In this sequel to The Best Man, friends are reunited after 15 years, just in time for Christmas. However, they soon discover that all that is in the past has not stayed in the past, and it is not long before old rivalries and romances are re-ignited.
The Best Man was released in 1999, to generally favourable reviews in the US. Directed by Spike Lee’s cousin Malcolm D. Lee, the film focused on a group of friends who lie to and cheat on one another, on the eve of Lance (Morris Chestnut) and Mia’s (Monica Calhoun) wedding, and the release of Harper’s (Taye Diggs) new book. 15 years later, Mia brings the gang back together, just in time for Christmas. If you have not seen the first film, do not fear, we are reminded of just what went on during the opening credits of The Best Man Holiday, although some of the actual detail is still a little sketchy. Suffice it to say that almost everyone are still friends, but Lance and Harper are still on the outs.
The entire cast has returned for The Best Man Holiday and resumed their roles from the first film; Taye Diggs as the overwhelmed Harper, a man facing a crisis in his life. Terrence Howard as the stoner oddball Quentin, Morris Chestnut as god fearing, family man/football player Lance, Regina Hall as Candace, a woman with a dubious past, Harold Perrineau as Julian, one of the many men in the film who makes bad decisions Nia Long as Reality TV star Jordan, Melissa DeSousa as career woman Shelby, Sanaa Lathan as Robyn, the woman who finally made an honest man out of Harper and Monica Calhoun as the ‘mother’ of the group, Mia. None of the characters are particularly well fleshed out, or drawn outside of stereotypical lines, so the one who does best here is Howard, as the comic relief Quentin.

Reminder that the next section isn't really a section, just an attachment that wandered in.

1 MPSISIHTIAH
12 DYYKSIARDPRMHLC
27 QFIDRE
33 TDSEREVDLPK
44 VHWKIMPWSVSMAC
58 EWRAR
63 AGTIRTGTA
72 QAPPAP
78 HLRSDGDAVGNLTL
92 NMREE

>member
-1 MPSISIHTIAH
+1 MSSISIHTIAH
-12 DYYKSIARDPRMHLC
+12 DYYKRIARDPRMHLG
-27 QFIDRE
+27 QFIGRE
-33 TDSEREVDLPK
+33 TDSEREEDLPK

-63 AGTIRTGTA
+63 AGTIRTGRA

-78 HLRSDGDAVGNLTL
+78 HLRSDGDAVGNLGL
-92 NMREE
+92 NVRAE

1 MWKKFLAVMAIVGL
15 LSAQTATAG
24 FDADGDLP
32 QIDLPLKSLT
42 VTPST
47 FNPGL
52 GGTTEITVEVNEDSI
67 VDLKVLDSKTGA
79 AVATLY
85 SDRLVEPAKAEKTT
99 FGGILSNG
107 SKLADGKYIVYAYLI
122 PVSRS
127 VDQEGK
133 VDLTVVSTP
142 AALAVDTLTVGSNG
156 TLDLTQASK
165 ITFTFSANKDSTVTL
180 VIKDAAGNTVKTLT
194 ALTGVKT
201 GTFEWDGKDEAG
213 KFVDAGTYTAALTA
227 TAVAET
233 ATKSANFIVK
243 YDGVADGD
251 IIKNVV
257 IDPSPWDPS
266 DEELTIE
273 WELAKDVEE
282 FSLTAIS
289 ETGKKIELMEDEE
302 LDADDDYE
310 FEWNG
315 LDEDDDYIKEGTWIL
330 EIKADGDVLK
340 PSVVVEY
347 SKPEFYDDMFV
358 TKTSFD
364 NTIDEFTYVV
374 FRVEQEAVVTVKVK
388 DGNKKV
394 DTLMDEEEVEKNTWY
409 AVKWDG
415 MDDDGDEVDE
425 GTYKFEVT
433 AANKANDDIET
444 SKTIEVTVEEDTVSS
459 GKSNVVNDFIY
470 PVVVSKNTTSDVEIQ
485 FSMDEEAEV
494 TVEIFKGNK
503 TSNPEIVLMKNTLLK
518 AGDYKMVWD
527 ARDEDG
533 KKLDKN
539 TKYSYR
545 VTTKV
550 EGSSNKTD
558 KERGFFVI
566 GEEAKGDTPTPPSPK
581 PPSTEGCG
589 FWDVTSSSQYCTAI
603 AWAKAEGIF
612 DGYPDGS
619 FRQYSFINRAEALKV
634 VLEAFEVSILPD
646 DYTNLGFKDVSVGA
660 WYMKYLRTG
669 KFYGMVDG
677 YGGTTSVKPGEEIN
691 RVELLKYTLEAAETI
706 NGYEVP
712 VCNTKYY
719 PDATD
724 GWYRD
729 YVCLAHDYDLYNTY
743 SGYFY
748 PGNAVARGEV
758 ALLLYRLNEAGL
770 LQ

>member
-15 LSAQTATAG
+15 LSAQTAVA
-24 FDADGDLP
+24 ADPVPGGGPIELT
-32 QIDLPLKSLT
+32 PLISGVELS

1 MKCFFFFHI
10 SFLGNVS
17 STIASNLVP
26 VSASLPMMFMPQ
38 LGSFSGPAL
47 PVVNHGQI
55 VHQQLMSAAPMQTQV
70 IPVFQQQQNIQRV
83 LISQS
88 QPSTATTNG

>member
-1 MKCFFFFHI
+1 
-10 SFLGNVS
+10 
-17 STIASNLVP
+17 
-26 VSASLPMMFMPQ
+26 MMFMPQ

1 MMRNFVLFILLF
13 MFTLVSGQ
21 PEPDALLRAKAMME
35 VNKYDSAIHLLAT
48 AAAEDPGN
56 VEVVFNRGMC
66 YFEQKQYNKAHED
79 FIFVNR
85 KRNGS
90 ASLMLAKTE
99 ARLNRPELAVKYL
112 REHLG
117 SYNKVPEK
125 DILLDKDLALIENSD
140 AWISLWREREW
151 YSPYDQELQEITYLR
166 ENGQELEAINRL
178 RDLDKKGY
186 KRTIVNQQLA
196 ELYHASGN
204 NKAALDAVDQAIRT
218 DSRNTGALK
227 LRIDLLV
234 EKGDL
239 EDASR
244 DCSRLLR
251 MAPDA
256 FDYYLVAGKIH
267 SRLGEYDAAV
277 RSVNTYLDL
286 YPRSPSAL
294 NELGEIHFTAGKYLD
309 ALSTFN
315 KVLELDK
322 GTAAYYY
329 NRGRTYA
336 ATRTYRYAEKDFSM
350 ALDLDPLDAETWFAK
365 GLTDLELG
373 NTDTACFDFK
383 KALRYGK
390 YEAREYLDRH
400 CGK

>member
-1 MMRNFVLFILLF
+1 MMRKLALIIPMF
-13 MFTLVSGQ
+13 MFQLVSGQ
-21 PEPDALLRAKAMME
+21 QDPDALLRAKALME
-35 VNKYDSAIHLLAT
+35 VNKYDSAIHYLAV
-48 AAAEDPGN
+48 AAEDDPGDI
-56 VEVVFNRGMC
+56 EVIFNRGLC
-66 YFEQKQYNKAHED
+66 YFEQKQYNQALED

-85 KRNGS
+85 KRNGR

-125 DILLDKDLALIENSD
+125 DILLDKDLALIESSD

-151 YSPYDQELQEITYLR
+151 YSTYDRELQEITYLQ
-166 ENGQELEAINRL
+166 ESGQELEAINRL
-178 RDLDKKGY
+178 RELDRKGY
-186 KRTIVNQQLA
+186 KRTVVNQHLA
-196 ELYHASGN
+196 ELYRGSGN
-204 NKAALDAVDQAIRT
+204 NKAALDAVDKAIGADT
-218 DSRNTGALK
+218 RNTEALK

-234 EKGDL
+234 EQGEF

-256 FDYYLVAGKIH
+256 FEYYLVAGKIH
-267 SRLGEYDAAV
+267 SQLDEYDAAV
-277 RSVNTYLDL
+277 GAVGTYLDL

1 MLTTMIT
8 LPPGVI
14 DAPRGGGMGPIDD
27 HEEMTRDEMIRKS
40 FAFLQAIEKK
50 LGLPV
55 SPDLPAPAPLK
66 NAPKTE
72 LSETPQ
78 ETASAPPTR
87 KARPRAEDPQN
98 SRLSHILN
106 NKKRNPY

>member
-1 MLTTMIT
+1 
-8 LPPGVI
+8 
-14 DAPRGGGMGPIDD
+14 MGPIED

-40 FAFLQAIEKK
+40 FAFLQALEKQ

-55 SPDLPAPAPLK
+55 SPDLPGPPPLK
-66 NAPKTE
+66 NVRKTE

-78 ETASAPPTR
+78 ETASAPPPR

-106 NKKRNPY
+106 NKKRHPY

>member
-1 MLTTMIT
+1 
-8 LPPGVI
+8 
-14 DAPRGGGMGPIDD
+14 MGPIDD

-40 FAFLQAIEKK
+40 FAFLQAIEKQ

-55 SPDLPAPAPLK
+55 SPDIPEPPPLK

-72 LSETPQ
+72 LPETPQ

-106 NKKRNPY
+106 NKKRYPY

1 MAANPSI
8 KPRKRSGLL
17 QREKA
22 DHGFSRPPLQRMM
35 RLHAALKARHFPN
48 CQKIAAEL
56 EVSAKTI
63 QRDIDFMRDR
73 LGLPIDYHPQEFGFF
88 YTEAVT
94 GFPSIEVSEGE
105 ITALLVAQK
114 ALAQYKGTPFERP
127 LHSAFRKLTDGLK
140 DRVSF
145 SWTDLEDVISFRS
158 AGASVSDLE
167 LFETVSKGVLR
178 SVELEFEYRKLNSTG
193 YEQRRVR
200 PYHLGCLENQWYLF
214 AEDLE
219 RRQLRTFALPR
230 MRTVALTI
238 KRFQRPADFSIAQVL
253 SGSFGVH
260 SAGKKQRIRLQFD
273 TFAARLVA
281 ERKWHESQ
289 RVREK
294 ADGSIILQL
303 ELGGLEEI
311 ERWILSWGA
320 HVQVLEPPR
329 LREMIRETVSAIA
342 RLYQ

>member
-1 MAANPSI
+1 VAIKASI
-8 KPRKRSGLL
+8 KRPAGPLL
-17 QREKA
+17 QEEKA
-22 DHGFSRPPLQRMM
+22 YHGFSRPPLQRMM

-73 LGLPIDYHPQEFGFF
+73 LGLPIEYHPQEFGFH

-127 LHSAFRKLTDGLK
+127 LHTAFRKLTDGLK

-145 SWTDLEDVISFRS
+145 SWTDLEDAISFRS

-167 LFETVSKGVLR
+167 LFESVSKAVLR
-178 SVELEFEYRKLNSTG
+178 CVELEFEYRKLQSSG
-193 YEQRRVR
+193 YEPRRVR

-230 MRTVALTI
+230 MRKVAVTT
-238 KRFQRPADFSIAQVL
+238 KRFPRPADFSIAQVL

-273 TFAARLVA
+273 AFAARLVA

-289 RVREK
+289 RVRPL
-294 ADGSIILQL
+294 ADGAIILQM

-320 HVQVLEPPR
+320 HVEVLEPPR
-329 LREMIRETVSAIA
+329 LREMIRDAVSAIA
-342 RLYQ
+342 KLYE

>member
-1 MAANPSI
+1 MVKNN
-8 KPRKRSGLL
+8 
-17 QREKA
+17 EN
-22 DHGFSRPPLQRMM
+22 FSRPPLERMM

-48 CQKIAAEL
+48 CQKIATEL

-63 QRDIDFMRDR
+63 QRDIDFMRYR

Malcolm D. Lee’s screenplay sees friends re-united and old arguments begin again. Lance is so openly hostile and passive aggressive with Harper from the moment they see one another that it is hard to imagine anyone would stay for more of that treatment. As well as this, it is quite easy to see how the story of crossed wires, deception and scheming will pan out, so there is hardly a surprise throughout the whole film. Add to this the always winning emotionally blackmailing cocktail of Christmas and cancer, and you have a thinly sketched, predictable manipulative film that pretty much tells the audience when they should be crying.
Lee directs with a heavy hand, overplaying scenes from emotional impact so that the audience may feel as though they are being manipulated into feeling something for these characters, and each character reacts oddly to every situation; hugging a friend may lead to a couple not speaking, but a baby being born on the day of a funeral has everyone jumping for joy. Really? As well as this, the characters have all seemingly fought to get to the top of their chosen careers, and act with grace until they are threatened, then suddenly catfights break out in the halls and the N word is flying around with abandon. Odd.
The Best Man Holiday is an emotionally manipulative, meandering mess of a film. Christmas and cancer may lead to cinema crying, but for all the manic shenanigans happening in the film, there is actually very little else going on. Friendships may be mended by tragedy, but The Best Man Holiday feels as though it is beating the audience over the head with its ‘happy’ ending.